import os
import webbrowser
from pathlib import Path
from jina import Flow, Executor, requests
from jina.logging.predefined import default_logger
from jina.types.document.generators import from_csv

Then we should have our main and a tutorial function that contains all the code that we’ve done so far. tutorial accepts one parameter that we’ll need later: port_expose (the port used to expose our Flow)

def tutorial(port_expose):
    class MyTransformer(Executor):
        @requests(on='/foo')
        def foo(self, **kwargs):
            print(f'foo is doing cool stuff: {kwargs}')

    class MyIndexer(Executor):
        @requests(on='/bar')
        def bar(self, **kwargs):
            print(f'bar is doing cool stuff: {kwargs}')
    
    flow = (
        Flow()
            .add(name='MyTransformer', uses=MyTransformer)
            .add(name='MyIndexer', uses=MyIndexer)
    )
    with flow, open('dataset.csv') as fp:
        flow.index(from_csv(fp, field_resolver={'question': 'text'}))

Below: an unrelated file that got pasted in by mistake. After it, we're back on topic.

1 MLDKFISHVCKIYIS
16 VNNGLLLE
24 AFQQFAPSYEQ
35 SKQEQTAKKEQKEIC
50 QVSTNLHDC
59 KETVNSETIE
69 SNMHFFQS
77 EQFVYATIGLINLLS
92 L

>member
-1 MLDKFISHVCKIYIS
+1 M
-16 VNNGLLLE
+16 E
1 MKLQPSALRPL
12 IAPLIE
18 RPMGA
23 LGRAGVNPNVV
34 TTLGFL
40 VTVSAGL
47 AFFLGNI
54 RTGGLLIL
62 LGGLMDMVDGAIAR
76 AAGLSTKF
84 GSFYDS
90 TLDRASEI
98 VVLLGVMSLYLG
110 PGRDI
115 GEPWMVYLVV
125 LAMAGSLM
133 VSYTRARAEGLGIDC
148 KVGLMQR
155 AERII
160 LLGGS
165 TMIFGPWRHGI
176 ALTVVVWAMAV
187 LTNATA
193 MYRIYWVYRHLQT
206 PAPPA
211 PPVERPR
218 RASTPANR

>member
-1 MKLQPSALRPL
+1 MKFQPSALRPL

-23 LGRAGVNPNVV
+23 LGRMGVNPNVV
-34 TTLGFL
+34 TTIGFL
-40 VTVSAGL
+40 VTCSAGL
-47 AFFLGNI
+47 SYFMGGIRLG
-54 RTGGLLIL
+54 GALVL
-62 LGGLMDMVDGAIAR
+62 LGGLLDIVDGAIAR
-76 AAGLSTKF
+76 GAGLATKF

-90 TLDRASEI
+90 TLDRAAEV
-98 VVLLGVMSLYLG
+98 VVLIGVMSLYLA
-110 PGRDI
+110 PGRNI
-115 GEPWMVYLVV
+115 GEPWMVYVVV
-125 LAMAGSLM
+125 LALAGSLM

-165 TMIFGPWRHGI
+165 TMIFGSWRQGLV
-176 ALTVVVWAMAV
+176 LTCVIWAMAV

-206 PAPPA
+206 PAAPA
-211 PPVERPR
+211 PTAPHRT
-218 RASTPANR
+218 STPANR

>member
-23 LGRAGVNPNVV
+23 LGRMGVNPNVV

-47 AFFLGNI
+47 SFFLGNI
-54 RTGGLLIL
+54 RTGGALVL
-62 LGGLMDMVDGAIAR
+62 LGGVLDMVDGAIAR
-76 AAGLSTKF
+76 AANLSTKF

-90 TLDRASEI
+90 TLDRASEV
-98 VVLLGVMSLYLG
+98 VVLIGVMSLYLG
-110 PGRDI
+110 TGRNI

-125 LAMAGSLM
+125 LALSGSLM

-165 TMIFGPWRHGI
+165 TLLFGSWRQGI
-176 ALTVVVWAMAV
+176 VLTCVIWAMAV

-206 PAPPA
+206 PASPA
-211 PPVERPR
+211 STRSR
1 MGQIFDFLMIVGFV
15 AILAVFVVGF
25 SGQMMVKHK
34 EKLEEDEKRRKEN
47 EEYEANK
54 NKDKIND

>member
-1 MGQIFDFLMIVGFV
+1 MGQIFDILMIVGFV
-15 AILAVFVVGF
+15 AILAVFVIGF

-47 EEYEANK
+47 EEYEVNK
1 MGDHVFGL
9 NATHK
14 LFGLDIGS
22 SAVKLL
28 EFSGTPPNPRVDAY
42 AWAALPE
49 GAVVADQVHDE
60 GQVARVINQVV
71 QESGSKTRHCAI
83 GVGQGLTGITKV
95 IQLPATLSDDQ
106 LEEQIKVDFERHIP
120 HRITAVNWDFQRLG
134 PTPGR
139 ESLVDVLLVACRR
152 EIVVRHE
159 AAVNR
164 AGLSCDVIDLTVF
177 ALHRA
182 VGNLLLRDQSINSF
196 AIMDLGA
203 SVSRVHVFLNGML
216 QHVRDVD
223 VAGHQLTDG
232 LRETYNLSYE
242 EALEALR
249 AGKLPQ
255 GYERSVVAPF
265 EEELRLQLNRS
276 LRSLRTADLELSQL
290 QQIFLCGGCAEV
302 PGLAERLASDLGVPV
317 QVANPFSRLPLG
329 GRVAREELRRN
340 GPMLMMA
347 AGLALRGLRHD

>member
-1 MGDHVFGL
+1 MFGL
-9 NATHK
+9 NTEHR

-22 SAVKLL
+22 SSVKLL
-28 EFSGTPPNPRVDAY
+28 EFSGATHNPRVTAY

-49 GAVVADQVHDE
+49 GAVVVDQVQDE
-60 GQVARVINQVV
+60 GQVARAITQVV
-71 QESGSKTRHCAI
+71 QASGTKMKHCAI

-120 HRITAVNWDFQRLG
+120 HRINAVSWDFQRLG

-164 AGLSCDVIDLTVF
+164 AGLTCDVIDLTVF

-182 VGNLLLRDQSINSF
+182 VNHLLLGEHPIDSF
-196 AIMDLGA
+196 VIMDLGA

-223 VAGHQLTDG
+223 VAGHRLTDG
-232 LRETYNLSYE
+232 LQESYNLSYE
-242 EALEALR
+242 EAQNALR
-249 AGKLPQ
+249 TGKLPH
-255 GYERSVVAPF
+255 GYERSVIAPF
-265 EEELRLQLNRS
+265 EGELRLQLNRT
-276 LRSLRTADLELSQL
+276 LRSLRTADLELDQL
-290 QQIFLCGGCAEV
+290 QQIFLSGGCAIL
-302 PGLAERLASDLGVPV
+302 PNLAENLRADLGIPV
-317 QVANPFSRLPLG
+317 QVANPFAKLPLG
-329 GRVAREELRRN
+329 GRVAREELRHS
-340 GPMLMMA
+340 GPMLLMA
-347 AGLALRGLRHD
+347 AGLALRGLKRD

if __name__ == '__main__':
    tutorial(8080)

If you run this, it should finish without errors. You won’t see much yet because we are not showing anything after we index.

To actually see something we need to specify how we will display it. For our tutorial we will do so in our browser. After indexing, we will open a web browser to serve the static html files. We also need to configure and serve our Flow on a specific port with the HTTP protocol so that the web browser can make requests to the Flow. So, we’ll use the parameter port_expose to configure the Flow and set the protocol to HTTP. Modify the function tutorial like so:

def tutorial(port_expose):
    class MyTransformer(Executor):